Anthony Cioffi was a valuable piece for Rutgers before coach Kyle Flood dismissed four defensive backs. In the aftermath, Cioffi’s importance skyrockets.
The junior from Springfield (N.J.) Dayton brings a versatility and an experience that is irreplaceable in a secondary hungry for bodies.
“[Cioffi] was really important before any of this happened,” Flood said Saturday after the 63-13 victory over Norfolk State. “Anthony has been a playmaker for us. He had an interception today which doesn't surprise me. Always on special teams and on defense he has always seemed to find himself around the ball. He has told me on multiple occasions that he could play on offense.”
Cioffi’s value comes in his versatility. A high school quarterback, he started for two years at cornerback before a late-spring move at free safety. He nearly beat out Delon Stephenson for the starting job in training camp, and then became the top guy by default after Stephenson’s arrest and subsequent dismissal.
“Whatever the coaches need me to play, I’m here for them,” said Cioffi, who picked off a pass on a wide receiver reverse throw. “I really love free safety but if I have to go down and play corner, it’s not going to be a crazy transition as far as moving someone else over. It would be smooth.”
The defensive backs meeting room will be short four people for the rest of the season. Their absences, however, are not a distraction, Cioffi said.
“It’s been fine,” Cioffi said on the dismissed defensive backs. “I just locked in and continued with the game plan. It didn’t change anything. I took the same mentality as I’ve taken everything. Each game is a test to go out and show what we have defensively. We just need to communicate better.”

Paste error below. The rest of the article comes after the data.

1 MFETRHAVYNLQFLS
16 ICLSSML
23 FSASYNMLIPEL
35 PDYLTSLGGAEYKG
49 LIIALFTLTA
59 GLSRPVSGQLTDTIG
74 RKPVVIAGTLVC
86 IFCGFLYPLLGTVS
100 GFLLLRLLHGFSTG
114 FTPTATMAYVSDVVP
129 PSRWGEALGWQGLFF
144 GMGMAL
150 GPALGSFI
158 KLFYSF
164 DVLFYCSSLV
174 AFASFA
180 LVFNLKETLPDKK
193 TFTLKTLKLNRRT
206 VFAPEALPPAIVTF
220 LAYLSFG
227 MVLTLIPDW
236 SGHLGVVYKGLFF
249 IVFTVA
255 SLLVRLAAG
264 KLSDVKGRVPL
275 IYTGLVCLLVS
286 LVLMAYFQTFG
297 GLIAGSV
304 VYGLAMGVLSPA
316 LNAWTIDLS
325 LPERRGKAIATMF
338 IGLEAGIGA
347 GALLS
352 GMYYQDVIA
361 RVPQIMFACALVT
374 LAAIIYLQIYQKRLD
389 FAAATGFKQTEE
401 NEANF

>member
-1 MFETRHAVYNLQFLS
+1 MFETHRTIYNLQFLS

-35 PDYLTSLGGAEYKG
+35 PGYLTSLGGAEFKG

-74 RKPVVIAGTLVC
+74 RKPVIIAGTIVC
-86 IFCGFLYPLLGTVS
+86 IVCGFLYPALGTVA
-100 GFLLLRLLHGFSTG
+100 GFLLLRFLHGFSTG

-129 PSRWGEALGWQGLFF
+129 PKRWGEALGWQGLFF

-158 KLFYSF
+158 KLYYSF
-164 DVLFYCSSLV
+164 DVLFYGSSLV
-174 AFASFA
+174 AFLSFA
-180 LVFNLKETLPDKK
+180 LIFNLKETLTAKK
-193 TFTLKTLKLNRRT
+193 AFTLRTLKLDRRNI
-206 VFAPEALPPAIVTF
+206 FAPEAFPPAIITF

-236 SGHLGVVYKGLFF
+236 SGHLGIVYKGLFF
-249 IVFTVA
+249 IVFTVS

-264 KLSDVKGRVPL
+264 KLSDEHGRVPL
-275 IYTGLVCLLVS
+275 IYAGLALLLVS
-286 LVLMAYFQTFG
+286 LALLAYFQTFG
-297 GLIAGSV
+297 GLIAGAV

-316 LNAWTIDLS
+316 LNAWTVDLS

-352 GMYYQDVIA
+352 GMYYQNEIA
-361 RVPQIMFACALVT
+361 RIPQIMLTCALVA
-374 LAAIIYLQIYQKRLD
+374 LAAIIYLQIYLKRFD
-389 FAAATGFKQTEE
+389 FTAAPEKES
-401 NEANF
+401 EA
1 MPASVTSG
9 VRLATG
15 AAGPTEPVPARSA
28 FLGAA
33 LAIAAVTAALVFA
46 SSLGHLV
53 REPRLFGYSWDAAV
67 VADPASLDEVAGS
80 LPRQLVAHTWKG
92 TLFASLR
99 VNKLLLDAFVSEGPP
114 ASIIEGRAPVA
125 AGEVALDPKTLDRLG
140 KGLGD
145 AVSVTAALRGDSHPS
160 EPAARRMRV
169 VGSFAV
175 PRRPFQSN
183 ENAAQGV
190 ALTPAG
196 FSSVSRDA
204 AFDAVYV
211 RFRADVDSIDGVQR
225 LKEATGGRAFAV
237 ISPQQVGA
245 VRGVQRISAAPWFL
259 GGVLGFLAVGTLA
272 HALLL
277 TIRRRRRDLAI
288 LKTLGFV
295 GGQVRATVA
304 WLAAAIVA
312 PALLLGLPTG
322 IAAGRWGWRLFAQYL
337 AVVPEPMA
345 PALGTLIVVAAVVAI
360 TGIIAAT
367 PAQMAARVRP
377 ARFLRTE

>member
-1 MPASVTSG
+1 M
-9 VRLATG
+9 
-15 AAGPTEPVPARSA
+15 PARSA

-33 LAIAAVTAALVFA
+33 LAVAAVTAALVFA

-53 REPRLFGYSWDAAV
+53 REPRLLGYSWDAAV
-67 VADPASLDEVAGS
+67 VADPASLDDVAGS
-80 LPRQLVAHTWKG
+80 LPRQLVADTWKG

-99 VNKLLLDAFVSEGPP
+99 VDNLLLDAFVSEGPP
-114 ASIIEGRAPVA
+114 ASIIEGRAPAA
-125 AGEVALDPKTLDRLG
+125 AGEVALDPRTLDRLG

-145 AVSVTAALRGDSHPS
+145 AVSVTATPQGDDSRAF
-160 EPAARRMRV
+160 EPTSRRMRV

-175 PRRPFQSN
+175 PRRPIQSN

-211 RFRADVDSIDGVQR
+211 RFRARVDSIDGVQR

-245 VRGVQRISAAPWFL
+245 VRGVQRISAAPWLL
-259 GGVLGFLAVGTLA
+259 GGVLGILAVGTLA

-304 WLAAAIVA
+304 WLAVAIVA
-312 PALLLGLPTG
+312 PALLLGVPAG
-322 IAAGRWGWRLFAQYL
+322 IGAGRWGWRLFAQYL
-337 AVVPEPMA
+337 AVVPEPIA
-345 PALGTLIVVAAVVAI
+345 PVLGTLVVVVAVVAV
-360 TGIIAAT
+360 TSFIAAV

Cioffi was a leader in training camp and his role becomes even more important as the most experienced defensive back on the field for the rest of the season. Come a long way since the wide-eyed true freshman against Louisville and UCF, Cioffi knows what it takes to play right away at defensive back.
“I was in their shoes before so it’s something that I’ve felt,” he said. “The upperclassmen like Zo (Lorenzo Waters) and Aik (Johnathan Aiken), what they did for me is what I want to do for the younger kids. It’s a process, and we’re doing a great job. Everybody’s locked in so you can’t ask for anything else.
“It’s a lot going on around you. The spotlight is on you. You get beat and give up a touchdown in practice, it’s OK. You correct it in film. Here, it’s six points and it changes the momentum of the game. All of the young guys are taking it well.”
Like his freshman season, Cioffi expects the opposition to see the secondary as a weak link and attack.
“We have to step up to the challenge,” Cioffi said. “Every year I’ve been here, offenses have gone after us. My freshman year, we weren’t so good and my sophomore year we stepped up. People kept trying to test us. It’s nothing new, and we’ll be ready this year.”